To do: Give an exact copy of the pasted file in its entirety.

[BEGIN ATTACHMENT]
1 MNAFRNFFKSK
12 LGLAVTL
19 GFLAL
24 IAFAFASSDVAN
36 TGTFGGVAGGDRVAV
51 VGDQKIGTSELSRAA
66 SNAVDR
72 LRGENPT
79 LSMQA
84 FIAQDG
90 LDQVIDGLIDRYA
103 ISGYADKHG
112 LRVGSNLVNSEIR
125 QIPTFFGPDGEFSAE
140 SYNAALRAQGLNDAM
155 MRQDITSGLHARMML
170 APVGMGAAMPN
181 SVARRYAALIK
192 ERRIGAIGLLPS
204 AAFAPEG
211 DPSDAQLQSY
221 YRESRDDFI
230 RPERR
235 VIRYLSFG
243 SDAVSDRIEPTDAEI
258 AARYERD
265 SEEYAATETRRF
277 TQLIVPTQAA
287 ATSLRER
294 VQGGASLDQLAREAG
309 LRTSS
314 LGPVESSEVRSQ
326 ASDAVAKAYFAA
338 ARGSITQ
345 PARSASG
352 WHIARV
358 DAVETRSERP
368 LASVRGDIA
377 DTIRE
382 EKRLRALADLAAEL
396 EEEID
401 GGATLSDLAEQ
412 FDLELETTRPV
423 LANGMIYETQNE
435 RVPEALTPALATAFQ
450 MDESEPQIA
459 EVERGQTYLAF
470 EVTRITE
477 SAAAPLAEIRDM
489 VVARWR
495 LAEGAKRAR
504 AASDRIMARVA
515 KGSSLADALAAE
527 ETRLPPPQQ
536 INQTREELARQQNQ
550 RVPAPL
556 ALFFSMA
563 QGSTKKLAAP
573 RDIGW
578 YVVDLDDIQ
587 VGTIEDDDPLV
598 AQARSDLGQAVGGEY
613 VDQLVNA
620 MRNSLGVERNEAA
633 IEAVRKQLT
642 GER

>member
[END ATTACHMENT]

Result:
1 MNAFRNFFKSK
12 LGLAVTL
19 GFLAL
24 IAFAFASSDVAN
36 TGTFGGVAGGDRVAV
51 VGDQKIGTSELSRAA
66 SNAVDR
72 LRGENPT
79 LSMQA
84 FIAQDG
90 LDQVIDGLIDRYA
103 ISGYADKHG
112 LRVGSNLVNSEIR
125 QIPTFFGPDGEFSAE
140 SYNAALRAQGLNDAM
155 MRQDITSGLHARMML
170 APVGMGAAMPN
181 SVARRYAALIK
192 ERRIGAIGLLPS
204 AAFAPEG
211 DPSDAQLQSY
221 YRESRDDFI
230 RPERR
235 VIRYLSFG
243 SDAVSDRIEPTDAEI
258 AARYERD
265 SEEYAATETRRF
277 TQLIVPTQAA
287 ATSLRER
294 VQGGASLDQLAREAG
309 LRTSS
314 LGPVESSEVRSQ
326 ASDAVAKAYFAA
338 ARGSITQ
345 PARSASG
352 WHIARV
358 DAVETRSERP
368 LASVRGDIA
377 DTIRE
382 EKRLRALADLAAEL
396 EEEID
401 GGATLSDLAEQ
412 FDLELETTRPV
423 LANGMIYETQNE
435 RVPEALTPALATAFQ
450 MDESEPQIA
459 EVERGQTYLAF
470 EVTRITE
477 SAAAPLAEIRDM
489 VVARWR
495 LAEGAKRAR
504 AASDRIMARVA
515 KGSSLADALAAE
527 ETRLPPPQQ
536 INQTREELARQQNQ
550 RVPAPL
556 ALFFSMA
563 QGSTKKLAAP
573 RDIGW
578 YVVDLDDIQ
587 VGTIEDDDPLV
598 AQARSDLGQAVGGEY
613 VDQLVNA
620 MRNSLGVERNEAA
633 IEAVRKQLT
642 GER

>member